Wednesday, February 10, 2010

The Garbage Man Always Rings Twice

Garbage is a helluva pain in the ole ass. The overflowingness. The stench. The littering about. The bugs it breeds. The coons that cluster! There’s so much of it. It’s a bottomless, never-ending monster that just doesn’t go away.

And unfortunately there’s nothing we can do about it.

What stinks the most about garbage, though, is the removal of it. I honestly don’t know which method is the worst. But here are my top (er, bottom) three.

1. To the dump, to the dump, to the dump, dump, dump! If you live in the boonies (aka Sharon Mountain), then there is no such thing as a garbage man. (Well, I suppose there is...and his name is Tim Parry.) You have to toss your trash at the transfer station with your own two hands. Hopefully you own a truck (thankfully Papa P for that purpose alone).

2. Yes you can, can, can drag it out to the street. Big Rubbermaid bins house your refuse in your backyard (where nasty ass little hornets prowl, waiting to sting the shit out of you), until the garbage man himself comes. I’ve never experienced this so I don’t quite know how it works. But I believe you leave your garbage out front on a certain day at a certain hour.

3. Hands OFF. This is the most convenient option for we waste-producers (formally known as humans). Luckily it’s also the one I abide by. When you live in New York City, all you’s gotta do is toss your garbage in the proper bin on your way out: trash, bottles and cans, paper products. Easy, peasy, Japanesey. (Well I suppose we’re owed that simplicity in a big way – we do pay our lives away, after all.)

Alas, there is a slight problemo with this last alternativo. Something that irks me, paints scowl wrinkles on my face, contaminates my vision, makes me trip, wakes me up (!!!!). That something is the overreaching, all-encompassing inconvenience of trash being left on our sidewalks, awaiting an a.m. pickup.

When I was Super Shuttling it from LaGuardia back to the Village last Wednesday, a fellow passenger chatted me up. He was born in Detroit, currently resides in D.C., and was visiting New York for the second time ever.

He amiably asked question upon question and I enlightened him – somewhat biasedly – explaining that uptown is where old married couples live, midtown is plain g-ross, and downtown is where it’s at.

I told him to get pizza at Bleecker Street and Joe’s. That there was a good Thai place on 18th and 8th he should try. I pointed out the NY Public Library and the Empire State building and I babbled on – unawkwardly for some strange reason (perhaps I was still in my traumatized trance from the boobs of Miami) – until I had nothing left to say. There was a lull.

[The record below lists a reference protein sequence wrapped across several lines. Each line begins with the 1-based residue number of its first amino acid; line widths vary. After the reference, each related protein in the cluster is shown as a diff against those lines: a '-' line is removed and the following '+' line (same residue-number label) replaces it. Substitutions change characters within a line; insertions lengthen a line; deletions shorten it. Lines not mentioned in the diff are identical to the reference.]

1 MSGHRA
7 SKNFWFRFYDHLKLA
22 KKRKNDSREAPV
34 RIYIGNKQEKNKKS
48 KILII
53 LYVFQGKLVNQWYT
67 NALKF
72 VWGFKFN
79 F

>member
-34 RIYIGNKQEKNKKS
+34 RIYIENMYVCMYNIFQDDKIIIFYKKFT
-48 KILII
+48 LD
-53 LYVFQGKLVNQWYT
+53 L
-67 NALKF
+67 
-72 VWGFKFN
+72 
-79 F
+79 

He broke it by saying, “Oh yeah, I remember that.” I asked what he was talking about. “The trash all over the sidewalks.”

I was taken aback. I couldn’t help it. Don’t diss my city, dude! Not that I don’t notice the mountains of black bags, I just think I’m a little immune to our unsavory refuse-removal-routine.

Unfortunately he was right. Is right. Piles and piles of garbage on our sidewalks – unsightly indeed! I don’t know what’s to be done about it though. Too many tenants means two tons of trash and no where for it to go but out, out, OUTside. So bags amass and sidewalks topple with rubbish.

Let me acknowledge the fact that I do, indeed, have profound respect for garbage men. No one wants to do that job. No one grows up dreaming of one day working in waste management. In the rain, in the snow, in the bitter cold and the blistering heat. No dankes.

So I suppose I can’t blame them for being pissy. For throwing cans about and revving their engines and leaving the compactors grinding and grunting away. They dawdle down the street in the morning, savoring each noisy moment like a red velvet cupcake. They (probably) abhor picking up our city-folk trash and drag out the process, like have all the time in the world.

At least that’s what it feels like to my narcoleptic, delirious, wishing-for-more-sleep mind at 5:00 every morning.

I’m awake and dreading before the truck even makes its bombastic way down the street. I sense it, I feel it in my bones, like some people feel a storm coming. Then there it is. The squeaky starts and stalls, the boisterous air brakes, the smashing of glass (can’t they be careful with recycling??), the pulverizing jaws of the compactors, the noise, noise, noise!

Once per morning, fine. I understand the necessity of garbage removal. But then, THEN, a second truck comes by – you see, there’s one for recycling and one for regular ole refuse (yes, yes I did just figure that out last week...hence the blue vs. black trash bags).

I lay waiting with bated, ├╝ber-annoyed breath, yearning for sleep – but cannot slip back into dreamland until truck numero dos barrels down Sullivan. And even then it’s a crapshoot. Couldn’t they at least do both at once? In the name of sanity? Ugh.

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